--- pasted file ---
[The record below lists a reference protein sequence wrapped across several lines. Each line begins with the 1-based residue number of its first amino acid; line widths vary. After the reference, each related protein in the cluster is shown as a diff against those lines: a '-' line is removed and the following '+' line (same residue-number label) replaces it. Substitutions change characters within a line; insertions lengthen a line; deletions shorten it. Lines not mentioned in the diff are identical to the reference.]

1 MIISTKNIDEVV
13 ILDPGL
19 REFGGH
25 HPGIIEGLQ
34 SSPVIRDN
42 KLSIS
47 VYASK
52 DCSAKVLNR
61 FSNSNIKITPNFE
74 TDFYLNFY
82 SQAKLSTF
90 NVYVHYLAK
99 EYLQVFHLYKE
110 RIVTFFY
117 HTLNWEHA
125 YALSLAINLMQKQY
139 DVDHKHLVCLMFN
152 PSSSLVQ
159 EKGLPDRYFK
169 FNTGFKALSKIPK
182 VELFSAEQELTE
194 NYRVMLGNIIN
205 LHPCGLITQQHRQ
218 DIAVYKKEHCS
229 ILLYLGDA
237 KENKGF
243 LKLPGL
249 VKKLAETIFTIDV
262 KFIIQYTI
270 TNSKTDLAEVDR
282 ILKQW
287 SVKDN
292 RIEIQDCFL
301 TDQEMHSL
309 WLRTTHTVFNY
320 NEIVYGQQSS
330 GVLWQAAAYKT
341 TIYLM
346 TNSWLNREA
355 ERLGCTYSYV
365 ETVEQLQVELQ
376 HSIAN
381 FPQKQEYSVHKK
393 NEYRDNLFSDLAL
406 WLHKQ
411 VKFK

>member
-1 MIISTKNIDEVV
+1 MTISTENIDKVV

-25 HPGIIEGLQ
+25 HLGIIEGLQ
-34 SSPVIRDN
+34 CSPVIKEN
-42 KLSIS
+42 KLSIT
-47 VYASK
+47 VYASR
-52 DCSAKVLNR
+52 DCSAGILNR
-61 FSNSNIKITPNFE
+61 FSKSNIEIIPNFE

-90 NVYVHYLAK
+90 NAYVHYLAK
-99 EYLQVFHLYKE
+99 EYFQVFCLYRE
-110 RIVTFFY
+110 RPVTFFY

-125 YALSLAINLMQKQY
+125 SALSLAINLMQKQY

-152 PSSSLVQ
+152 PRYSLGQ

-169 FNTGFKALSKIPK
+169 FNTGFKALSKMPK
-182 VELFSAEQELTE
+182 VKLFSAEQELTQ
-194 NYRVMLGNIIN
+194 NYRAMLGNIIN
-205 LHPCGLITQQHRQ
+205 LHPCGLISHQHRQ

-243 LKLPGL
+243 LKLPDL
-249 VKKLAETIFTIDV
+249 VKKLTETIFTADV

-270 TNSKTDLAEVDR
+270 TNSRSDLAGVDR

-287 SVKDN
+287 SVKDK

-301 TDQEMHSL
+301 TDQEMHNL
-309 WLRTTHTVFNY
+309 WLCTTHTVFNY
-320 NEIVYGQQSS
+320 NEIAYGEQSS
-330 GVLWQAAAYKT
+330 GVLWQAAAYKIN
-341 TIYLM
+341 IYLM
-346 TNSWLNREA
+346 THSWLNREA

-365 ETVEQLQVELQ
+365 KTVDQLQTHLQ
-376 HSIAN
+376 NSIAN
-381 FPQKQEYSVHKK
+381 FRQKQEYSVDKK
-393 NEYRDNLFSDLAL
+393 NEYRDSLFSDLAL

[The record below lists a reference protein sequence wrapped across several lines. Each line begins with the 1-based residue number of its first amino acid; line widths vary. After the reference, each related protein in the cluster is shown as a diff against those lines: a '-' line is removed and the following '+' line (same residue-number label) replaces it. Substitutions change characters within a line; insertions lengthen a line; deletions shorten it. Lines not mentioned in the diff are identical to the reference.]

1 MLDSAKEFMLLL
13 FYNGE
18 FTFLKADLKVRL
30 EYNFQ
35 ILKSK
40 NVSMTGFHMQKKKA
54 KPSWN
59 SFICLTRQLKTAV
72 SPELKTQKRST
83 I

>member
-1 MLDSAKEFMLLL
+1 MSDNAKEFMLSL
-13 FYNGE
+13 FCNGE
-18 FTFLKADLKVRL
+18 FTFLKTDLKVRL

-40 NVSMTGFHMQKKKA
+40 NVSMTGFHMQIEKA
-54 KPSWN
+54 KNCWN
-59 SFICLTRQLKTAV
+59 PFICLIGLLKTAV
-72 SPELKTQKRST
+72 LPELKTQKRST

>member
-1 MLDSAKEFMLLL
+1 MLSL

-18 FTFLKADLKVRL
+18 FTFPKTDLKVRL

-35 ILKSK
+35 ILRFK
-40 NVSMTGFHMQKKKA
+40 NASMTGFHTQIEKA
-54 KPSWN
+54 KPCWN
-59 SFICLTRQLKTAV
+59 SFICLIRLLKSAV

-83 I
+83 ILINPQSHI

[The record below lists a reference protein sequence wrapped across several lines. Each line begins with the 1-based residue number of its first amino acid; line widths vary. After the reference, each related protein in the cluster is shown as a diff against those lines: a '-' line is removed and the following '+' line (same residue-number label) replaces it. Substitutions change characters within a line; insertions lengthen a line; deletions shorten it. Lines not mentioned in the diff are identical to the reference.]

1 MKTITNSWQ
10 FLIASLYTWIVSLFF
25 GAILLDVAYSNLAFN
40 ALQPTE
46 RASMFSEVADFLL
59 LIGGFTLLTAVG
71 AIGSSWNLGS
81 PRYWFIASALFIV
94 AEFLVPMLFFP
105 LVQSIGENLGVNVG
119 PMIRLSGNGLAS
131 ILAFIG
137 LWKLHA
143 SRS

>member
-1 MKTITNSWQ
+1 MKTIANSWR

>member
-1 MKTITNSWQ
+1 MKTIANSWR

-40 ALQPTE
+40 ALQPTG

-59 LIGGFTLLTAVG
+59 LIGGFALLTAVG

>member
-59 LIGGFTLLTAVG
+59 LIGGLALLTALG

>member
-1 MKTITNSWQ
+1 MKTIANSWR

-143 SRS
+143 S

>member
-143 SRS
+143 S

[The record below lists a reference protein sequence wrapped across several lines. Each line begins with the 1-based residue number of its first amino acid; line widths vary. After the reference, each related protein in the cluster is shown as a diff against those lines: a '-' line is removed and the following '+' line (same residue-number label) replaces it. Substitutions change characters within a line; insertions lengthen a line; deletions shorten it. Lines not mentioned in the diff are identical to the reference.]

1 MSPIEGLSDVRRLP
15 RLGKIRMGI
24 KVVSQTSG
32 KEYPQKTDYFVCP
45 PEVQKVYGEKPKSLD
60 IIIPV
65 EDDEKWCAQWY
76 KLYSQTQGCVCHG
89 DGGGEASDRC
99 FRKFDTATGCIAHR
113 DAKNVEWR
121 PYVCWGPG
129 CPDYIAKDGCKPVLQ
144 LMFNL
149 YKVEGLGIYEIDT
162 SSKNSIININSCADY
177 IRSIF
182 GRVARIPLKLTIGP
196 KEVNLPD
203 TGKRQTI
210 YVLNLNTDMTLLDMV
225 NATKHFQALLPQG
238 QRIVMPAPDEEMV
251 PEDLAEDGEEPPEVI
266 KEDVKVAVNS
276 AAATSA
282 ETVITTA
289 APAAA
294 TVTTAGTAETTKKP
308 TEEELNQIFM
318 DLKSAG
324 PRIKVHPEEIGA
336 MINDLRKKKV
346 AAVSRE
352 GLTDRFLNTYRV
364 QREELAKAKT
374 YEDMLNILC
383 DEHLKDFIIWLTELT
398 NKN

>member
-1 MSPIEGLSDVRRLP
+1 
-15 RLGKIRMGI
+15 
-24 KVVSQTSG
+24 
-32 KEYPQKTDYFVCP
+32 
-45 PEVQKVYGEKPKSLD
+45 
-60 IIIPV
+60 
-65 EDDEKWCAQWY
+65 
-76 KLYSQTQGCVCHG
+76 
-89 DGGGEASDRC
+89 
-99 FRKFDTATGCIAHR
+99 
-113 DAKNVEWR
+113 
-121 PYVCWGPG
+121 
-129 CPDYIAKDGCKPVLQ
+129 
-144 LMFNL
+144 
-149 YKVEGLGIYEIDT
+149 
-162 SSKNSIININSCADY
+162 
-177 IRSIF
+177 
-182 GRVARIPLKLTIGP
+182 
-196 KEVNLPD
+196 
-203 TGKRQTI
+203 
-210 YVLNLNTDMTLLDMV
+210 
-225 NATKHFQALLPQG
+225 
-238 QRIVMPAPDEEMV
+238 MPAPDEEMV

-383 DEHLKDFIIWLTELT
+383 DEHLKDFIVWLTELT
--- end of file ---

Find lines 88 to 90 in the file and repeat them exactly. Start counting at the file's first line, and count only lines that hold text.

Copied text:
+287 SVKDK

-301 TDQEMHSL
+301 TDQEMHNL